Remembering Muthulakshmi Reddy, pioneer in surgery and women’s rights, on her 136th birthday

New Delhi, July 30: This is the story of a trailblazer creating pathways for women.

Muthulakshmi Reddy (July 30, 1886 – July 22, 1968) was the first female student at Maharaja’s School for Boys, Pudukkottai, the first female Indian surgeon at Madras Medical College, the first Indian member of the Women’s Indian Association, the first female member of the Madras Presidency Legislature, the first female Vice President and the first Alderwoman.

In “Muthulakshmi Reddy: A Trailblazer in Surgery and Women’s Rights” (Niyogi Books/Paper Missile), VR Devika, who has a doctorate in Mahatma Gandhi’s communication strategies, describes the indomitable spirit of a woman who campaigned to get rid of the practice of nannies, fought for girls’ education, remarriage of widows, equal property rights for women, education reform and rural health care for women . She also took the case of abolishing the practice of declaring young girls as Devadasis (Sanskrit: “woman servant of a god”).

Muthulakshmi was first enrolled in a local gate-run school. When she decided to study further, young boys ran behind the bullock cart she was traveling in, shouting that a “Devaradial” (Devadasi in Tamil) was going to school.

Soon after, all hell broke loose in Pudukkottai, which at the time had only an all-boys high school. Some parents have threatened to pull their sons out of school, saying the presence of a Devadasi-born girl will corrupt their minds, even after a curtain was drawn between the three girls and 40 boys in the class . A teacher also decided to resign.

But the Maharaja of Pudukkottai continued to support Muthulakshmi and gave her a handsome scholarship of Rs 150 when she expressed her desire to study medicine in Madras.

She was also the first Indian female surgeon at Madras Medical College. Madras Medical College was shocked when she opted for the surgery as the girls were seen as shy and unable to resist the sight of blood. Muthulakshmi, however, was adamant, and at the end of his four years, the college’s white headmaster was found running down the hallway of the institute, shouting with a piece of paper in his hands: “The first surgery student got 100% in surgery!”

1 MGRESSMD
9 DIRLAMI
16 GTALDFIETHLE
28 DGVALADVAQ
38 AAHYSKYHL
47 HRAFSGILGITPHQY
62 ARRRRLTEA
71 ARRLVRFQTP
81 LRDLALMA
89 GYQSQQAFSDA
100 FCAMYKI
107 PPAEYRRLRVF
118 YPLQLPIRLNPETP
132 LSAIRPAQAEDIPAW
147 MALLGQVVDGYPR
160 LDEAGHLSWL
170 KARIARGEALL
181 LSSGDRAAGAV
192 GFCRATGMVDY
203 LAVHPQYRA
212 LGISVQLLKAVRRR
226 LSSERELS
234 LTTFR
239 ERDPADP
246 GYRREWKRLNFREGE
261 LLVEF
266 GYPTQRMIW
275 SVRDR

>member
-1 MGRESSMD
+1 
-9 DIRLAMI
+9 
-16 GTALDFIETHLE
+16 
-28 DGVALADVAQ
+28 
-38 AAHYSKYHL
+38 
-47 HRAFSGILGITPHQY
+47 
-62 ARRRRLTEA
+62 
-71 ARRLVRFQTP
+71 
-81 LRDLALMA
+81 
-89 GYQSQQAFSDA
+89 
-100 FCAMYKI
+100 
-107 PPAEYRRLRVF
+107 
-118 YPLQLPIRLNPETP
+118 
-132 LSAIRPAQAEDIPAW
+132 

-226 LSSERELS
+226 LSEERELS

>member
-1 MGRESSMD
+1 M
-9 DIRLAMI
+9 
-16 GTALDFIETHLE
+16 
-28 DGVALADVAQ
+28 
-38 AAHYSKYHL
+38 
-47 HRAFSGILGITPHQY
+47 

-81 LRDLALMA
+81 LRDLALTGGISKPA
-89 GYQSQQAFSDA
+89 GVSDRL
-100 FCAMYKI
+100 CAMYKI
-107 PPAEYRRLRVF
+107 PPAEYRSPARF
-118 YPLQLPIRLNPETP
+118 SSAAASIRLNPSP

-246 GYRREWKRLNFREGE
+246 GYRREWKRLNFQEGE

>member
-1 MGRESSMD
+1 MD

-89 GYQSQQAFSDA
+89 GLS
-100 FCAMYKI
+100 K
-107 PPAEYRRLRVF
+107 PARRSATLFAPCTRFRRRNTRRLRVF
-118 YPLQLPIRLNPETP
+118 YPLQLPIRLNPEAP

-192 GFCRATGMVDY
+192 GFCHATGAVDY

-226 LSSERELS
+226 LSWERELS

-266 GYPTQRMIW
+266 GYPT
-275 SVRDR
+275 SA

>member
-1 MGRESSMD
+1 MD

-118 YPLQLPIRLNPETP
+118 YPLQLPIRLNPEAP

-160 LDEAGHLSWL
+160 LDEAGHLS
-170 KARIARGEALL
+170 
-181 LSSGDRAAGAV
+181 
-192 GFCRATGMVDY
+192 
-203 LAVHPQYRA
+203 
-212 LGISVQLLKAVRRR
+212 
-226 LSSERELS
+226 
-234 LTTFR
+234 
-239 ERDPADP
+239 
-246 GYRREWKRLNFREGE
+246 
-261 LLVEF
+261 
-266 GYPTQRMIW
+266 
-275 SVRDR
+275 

The monograph describes how Muthulakshmi established the Avvai House for poor and destitute girls, where thousands of girls graduated and also found their feet. Thousands of poor women, many from the Devadasi community, have graduated from the institute and thrived in the anonymity afforded by the bill. Those who wanted to learn music and dance did so too.

Predictably, upper-caste and upper-class men put up fierce resistance to his proposal to raise the legal age of marriage for women and abolish the Devadasi system. She had to contend with the likes of the activist and politician S. Satyamurthy, who was acclaimed for his rhetoric, and the scholar C Rajagopalachari, India’s last Governor-General and later Chief Minister of Madras State. , and success only came after 17 long years of struggle.

It was she who, after a brilliant career as a specialist in gynecology and obstetrics, founded the Cancer Institute in Adyar, Chennai. It was when she saw her younger sister die of cancer that Muthulakshmi decided to specialize in treating the disease. She flew to London on a limited budget with her sons and returned to establish the Adyar Institute, one of the largest of its kind in India.

The monograph also highlights Muthulakshmi’s many interactions with Mahatma Gandhi (she became the Tamil interpreter of Gandhiji’s speeches and traveled with him in Tamil regions), Sarojini Naidu, K Kamraj, Annie Besant, Kamala Chattopadhyay and many others.

Devika, when asked what inspired her to write the monograph, said: “Working as a volunteer at Avvai Home, talking to several women who wanted their Devadasi lineage hidden and who viewed Dr Muthulakshmi Reddy as goddess, made me want to look at her life a little closer. I deliberately decided to quote available Tamil works on her. I am telling her story from her side of the fence. Her story is fascinating. I want that young girls who don’t read books in public high schools and colleges read it. It’s accessible to them with its simple narration, I believe.